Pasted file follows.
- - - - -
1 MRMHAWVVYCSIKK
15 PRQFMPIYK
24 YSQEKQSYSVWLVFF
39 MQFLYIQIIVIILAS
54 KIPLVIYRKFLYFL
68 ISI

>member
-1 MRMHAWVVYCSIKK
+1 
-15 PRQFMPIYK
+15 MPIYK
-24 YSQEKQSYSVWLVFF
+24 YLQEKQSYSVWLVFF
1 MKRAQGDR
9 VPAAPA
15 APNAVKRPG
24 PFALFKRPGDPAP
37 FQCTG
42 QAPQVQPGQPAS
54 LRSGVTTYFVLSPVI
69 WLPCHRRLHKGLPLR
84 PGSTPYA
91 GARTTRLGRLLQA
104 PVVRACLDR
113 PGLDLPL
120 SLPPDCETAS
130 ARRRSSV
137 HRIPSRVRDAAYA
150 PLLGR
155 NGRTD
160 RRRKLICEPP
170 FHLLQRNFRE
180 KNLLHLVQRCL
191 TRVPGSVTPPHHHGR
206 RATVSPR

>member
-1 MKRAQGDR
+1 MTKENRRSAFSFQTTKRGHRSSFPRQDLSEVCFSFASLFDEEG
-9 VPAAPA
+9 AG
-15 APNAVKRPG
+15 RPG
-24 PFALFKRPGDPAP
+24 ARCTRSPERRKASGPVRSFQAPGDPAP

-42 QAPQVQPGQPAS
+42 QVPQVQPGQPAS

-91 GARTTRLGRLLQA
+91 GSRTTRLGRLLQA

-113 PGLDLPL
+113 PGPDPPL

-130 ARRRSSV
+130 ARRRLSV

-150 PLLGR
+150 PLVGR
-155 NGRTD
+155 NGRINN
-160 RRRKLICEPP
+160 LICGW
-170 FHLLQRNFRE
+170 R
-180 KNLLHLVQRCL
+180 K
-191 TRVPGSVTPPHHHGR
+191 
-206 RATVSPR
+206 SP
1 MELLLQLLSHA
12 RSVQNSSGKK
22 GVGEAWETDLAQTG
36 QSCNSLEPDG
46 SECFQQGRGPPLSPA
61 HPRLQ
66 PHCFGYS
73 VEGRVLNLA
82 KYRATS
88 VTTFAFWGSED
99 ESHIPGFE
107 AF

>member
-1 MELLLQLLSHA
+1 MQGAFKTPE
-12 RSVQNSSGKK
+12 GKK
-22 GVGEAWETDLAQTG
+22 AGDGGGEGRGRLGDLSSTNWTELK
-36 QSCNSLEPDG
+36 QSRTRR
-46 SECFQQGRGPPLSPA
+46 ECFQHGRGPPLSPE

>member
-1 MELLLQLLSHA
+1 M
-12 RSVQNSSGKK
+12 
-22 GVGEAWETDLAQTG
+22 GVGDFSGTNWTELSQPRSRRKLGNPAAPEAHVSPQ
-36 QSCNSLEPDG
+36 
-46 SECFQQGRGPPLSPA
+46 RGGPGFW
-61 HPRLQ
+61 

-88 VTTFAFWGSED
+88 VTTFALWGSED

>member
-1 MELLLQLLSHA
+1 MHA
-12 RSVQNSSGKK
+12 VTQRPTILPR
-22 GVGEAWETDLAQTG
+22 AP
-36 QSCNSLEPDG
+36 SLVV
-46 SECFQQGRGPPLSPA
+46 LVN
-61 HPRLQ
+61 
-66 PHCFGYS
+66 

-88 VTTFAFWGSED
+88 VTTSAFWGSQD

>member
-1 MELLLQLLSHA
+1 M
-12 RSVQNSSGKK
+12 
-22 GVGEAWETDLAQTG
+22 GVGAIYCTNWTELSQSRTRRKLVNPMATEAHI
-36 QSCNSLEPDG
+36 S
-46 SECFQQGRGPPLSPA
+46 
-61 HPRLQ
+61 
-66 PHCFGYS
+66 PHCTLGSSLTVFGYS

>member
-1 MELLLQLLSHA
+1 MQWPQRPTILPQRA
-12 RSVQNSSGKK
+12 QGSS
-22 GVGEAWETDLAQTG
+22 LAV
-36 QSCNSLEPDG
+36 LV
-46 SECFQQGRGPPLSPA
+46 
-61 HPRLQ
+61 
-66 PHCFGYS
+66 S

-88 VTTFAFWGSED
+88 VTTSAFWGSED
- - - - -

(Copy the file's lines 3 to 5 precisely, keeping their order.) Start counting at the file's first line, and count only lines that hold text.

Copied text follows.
24 YSQEKQSYSVWLVFF
39 MQFLYIQIIVIILAS
54 KIPLVIYRKFLYFL